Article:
It’s been a long time since we’ve heard from young pop star/actor Drake Bell. The former “Drake & Josh” star has always had a taste for vintage sounds, and has no interest in following the conventional Disney pop star template. Ready Steady Go! brings the slick rockabilly sound to a new generation of fans with the help of his childhood idol, Brian Setzer. While this is primarily a covers album, the originals really shine here. The first single “Bitchcraft” is a well played 50′s swing single similar to The Cherry Poppin’ Daddies. It would be nice to stick to a single musical era, but Drake wanders through his music collection for some variety.

You gotta love his picks here. It takes guts to cover The Kinks “Sunny Afternoon” which reflects his real-life situation. His admiration for executive producer Brian Setzer is so deep he covers two Stray Cats songs “”I Won’t Stand In Your Way” and “Runaway Boys.” Some tracks are just too ingrained for me to look at anew, but his more obscure picks like The Jags “Back Of My Hand” and The Move’s “California Man” work seamlessly with his vocal stylings, sounding great. The latter song and Cask Mouse’s “Bull” also showcase Drakes excellent guitar skills. He closes the album with a smooth lounge ballad “Give Me A Little More Time” and it definitely leaves you wanting more. Highly Recommended.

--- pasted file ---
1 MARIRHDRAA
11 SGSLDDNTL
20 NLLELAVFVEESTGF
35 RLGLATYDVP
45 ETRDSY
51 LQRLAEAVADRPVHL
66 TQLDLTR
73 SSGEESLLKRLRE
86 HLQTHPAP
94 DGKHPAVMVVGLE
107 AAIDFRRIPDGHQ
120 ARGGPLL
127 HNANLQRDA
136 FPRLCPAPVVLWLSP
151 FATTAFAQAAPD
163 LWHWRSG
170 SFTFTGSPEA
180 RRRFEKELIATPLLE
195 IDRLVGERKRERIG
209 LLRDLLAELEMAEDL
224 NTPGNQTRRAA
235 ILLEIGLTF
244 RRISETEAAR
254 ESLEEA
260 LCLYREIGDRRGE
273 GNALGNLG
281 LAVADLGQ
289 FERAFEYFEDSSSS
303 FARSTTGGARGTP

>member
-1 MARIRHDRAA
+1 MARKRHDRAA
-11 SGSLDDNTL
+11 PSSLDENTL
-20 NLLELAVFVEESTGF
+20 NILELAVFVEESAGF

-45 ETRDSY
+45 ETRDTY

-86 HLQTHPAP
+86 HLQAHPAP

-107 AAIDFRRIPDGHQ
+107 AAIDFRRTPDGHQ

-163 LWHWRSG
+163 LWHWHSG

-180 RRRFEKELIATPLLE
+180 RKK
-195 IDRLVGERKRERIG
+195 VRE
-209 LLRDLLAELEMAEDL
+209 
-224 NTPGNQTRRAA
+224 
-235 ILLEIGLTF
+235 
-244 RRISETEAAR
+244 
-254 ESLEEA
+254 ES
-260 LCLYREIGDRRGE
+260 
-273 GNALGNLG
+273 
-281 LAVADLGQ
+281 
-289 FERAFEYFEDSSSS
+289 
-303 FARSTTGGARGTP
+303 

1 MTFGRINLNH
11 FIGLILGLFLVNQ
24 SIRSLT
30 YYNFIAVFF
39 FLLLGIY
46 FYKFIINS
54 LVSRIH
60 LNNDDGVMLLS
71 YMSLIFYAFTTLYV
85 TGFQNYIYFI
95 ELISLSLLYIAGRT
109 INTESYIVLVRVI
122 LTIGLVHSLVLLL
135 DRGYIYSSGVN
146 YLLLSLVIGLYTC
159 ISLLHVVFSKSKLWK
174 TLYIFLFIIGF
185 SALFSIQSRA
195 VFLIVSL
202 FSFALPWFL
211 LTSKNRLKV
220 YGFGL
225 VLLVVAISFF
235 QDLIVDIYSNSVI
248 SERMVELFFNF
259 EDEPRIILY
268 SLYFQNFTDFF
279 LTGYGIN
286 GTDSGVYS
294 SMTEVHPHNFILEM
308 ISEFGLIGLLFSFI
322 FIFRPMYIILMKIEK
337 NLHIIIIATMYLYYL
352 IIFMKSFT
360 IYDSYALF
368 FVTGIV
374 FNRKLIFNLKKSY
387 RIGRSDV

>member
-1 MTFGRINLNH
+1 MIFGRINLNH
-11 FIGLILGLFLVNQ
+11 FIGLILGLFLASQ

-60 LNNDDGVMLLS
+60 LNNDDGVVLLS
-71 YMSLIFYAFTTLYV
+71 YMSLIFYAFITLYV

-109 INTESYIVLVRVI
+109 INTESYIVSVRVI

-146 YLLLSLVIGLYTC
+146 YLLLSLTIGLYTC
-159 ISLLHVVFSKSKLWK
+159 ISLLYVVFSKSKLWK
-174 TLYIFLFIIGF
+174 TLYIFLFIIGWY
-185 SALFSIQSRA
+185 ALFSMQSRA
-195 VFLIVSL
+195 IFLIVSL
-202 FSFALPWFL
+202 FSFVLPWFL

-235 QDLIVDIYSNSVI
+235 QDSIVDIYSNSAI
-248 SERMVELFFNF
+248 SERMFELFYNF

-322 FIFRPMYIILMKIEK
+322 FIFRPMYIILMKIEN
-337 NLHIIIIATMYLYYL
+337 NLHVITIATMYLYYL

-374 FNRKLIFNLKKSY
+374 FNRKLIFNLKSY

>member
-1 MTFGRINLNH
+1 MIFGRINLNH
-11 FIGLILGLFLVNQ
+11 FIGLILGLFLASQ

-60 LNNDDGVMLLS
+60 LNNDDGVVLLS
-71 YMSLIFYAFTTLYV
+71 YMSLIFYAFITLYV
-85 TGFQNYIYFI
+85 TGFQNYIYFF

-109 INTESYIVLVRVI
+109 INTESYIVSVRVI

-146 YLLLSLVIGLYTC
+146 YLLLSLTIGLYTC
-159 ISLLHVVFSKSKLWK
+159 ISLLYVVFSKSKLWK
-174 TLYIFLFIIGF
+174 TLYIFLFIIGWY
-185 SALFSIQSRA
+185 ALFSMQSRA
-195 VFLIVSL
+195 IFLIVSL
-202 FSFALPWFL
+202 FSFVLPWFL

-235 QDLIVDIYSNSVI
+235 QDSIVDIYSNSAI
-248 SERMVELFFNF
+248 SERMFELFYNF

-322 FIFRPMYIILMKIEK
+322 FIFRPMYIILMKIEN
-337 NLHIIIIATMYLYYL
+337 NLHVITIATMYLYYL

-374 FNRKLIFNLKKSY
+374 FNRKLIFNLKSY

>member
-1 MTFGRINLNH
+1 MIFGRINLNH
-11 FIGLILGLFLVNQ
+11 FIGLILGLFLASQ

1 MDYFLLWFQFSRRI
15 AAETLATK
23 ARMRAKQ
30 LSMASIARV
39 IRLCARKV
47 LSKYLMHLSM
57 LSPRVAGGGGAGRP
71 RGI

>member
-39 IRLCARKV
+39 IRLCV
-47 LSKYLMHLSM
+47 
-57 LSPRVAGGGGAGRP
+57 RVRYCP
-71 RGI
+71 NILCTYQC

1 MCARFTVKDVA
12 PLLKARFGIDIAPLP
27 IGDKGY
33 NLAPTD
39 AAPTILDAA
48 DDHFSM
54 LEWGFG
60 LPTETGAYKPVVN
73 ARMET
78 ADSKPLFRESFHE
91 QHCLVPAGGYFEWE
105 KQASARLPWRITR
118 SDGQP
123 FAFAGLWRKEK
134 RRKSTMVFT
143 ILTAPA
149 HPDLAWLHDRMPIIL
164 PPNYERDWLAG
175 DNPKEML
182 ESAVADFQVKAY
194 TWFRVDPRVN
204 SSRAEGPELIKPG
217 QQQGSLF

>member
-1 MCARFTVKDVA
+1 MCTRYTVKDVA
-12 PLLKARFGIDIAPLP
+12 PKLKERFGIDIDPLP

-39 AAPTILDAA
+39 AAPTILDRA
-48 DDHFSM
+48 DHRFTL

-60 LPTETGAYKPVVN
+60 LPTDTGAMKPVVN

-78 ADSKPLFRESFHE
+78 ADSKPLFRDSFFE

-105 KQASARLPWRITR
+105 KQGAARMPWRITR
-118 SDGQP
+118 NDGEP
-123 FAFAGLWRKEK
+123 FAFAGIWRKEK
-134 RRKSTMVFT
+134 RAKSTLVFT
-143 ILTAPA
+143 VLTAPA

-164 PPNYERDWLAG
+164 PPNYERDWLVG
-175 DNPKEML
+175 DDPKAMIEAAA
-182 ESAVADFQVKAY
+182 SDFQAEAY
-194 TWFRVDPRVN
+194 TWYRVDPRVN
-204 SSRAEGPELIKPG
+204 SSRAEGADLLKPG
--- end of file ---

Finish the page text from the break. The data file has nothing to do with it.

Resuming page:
I was fortunate to speak with young pop star/actor Drake Bell, we discuss his new album, voice acting and he gets to voice his side of the story when posted a story that started a twitter war between him and fans of Justin Bieber and Ariana Grande.


Below is the official video for “Bitchcraft”

Spirit Kid and The Tangerines